This is dedicated to my Father-in-law John, who realized he was losing his battle against kidney failure and said enough; living out his last days in the comfort and care of a hospice nurse team. Thank you to the nurses who took care of him, who have ever cared for me and my family, and who I am blessed to have as friends and co-workers; you are truly special people for choosing a profession that requires so much skill and compassion.


6 comments:

LucyinStLou said...

You raise some wonderful points. I've often thought the same thing. In fact, even now, although I eat quite healthfully and exercise, I will not give up things I really love because it may or may not extend my life. I've known many people at the peak of health who have died suddenly and those who lived a life to make the AMA shudder who survived to a ripe old age. Genetics and luck play as much of a role in our lifespan as good behavior. Live while you can, I say!

I am sorry for the lose of your father-in-law.

Claire said...

VERY well-written!

I know I need to make some improvements, it just takes me some time to get to them...Having said that, I'm not about to totally give up the things I enjoy so that I might live longer. I guess I need to work on "moderation" (as I sit here eating cheese popcorn). I've known too many people that aren't enjoying their life because they want to live forever. No thanks.

I'm sorry for the loss of your father-in-law, but I applaud his courage. That's a tough call to make.

Explosive Bombchelle said...

Moderation is the most difficult of lessons to master; it is just so much easier to live to one extreme or the other. I am often conflicted on how to manage taking care of myself while still enjoying everything I love about life; good food, fine wine, late nights with friends. Adding to this conflict is my career in the health and wellness nurse and coaching services area. I try to practice what we preach but my passions in life make it so difficult.

On a somewhat related note, I sat next to a doctor on a flight one time and we had a very interesting conversation regarding longevity. He challenged government and private nutrition campaigns and anti-smoking programs as short-sighted in addressing medical costs. His research led to some very convincing figures that these vices might cost a lot to treat in the short-term but ultimately led to people dying earlier and becoming less of a burden on the social security system. Interesting to ponder...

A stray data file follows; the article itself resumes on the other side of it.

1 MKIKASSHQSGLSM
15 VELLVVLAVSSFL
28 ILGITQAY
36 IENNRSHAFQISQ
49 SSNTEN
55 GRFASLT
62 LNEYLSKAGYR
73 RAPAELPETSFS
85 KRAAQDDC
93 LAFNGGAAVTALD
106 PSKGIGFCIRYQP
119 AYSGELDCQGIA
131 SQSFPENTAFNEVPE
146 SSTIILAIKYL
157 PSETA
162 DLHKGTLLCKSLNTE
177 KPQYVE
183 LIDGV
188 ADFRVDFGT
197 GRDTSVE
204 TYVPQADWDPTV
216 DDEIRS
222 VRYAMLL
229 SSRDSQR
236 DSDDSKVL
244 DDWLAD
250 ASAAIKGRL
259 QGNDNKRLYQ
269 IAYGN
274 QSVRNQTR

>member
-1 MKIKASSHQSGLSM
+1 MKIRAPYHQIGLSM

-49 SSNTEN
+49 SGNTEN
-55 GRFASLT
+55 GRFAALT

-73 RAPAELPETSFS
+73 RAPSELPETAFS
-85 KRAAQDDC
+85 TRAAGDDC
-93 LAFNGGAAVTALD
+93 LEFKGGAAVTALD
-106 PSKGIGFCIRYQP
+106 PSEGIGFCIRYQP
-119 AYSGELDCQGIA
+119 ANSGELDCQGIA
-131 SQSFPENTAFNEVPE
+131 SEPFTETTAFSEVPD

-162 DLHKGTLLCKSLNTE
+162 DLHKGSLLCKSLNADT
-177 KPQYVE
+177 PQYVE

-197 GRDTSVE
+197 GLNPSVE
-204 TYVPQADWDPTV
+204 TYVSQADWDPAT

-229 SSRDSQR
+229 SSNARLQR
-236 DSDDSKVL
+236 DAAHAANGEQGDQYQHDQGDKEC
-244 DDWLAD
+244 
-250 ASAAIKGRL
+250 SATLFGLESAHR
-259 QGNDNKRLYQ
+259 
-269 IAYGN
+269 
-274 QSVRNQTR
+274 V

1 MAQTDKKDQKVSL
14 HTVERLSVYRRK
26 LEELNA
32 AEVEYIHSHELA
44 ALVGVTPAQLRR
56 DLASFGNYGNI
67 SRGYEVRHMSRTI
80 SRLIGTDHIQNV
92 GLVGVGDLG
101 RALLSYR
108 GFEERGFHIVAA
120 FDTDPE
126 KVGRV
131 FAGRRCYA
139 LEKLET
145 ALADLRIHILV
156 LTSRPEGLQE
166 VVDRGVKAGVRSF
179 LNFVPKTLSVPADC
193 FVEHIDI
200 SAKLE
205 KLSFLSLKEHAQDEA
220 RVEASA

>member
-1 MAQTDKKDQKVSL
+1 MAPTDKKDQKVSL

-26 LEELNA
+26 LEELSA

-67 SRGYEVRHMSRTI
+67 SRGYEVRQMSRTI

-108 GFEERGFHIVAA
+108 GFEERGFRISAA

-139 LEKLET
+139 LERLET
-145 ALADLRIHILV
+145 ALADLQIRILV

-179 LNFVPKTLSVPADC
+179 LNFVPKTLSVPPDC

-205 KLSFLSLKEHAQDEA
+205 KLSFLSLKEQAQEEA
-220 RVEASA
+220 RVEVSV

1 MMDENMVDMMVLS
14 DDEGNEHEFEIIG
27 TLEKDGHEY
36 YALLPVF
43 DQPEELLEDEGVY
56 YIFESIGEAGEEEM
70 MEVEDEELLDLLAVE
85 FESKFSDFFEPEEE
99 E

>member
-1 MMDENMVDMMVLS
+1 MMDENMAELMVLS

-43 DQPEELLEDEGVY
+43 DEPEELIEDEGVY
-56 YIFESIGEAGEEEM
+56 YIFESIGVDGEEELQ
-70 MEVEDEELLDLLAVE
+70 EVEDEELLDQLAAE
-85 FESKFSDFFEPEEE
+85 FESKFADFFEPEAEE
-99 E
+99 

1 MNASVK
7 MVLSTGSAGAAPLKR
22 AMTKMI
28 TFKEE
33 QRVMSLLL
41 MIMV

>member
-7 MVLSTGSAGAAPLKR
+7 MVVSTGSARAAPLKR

Nursedude said...

Hi Chelle, I am really, really sorry for yours and Wade's loss.

As usual, you bring up a lot to comment in with your writing. I guess you can look at the results of that study and ask yourself if the glass-in this case healthcare- is half full or half empty in the US. My concern is with the growing levels of obesity-along with correlating illnesses like heart disease and diabetes, along with epidemic levels of asthma, allergies and obesity with American kids, that 78 year life expectency might be a HIGH WATER mark for the next few years.

I agree 100% about QUALITY of life and not just years. If you are having to be warehoused somewhere for the last decade or so of your life, that is not living.

Oh yeah, there are also 30 countries that have higher life expectency than we do in the US...

John said...

One of my favorite sequences in the movie "Grumpier Old Men" captures this perfectly when John (Jack Lemmon) discusses diet with his father (Burgess Meredith):

Grandpa: What the... what the hell is this?
John: That's lite beer.
Grandpa: Gee, I weigh ninety goddamn pounds, and you bring me this sloppin' foam?
John: Ariel's got me on a diet because the doc said my cholestorol's a little too high.
Grandpa: Well let me tell you something now, Johnny. Last Thursday, I turned 95 years old. And I never exercised a day in my life. Every morning, I wake up, and I smoke a cigarette. And then I eat five strips of bacon. And for lunch, I eat a bacon sandwich. And for a midday snack?
John: Bacon.
Grandpa: Bacon! A whole damn plate! And I usually drink my dinner. Now according to all of them flat-belly experts, I should've took a dirt nap like thirty years ago. But each year comes and goes, and I'm still here. Ha! And they keep dyin'. You know? Sometimes I wonder if God forgot about me. Just goes to show you, huh?
John: What?
Grandpa: Huh?
John: Goes to show you what?
Grandpa: Well it just goes... what the hell are you talkin' about?
John: Well you said you drink beer, you eat bacon and you smoke cigarettes, and you outlive most of the experts.
Grandpa: Yeah?
John: I thought maybe there was a moral.
Grandpa: No, there ain't no moral. I just like that story. That's all. Like that story.

Nursedude said...

Gotta love the late Burgess Meredith....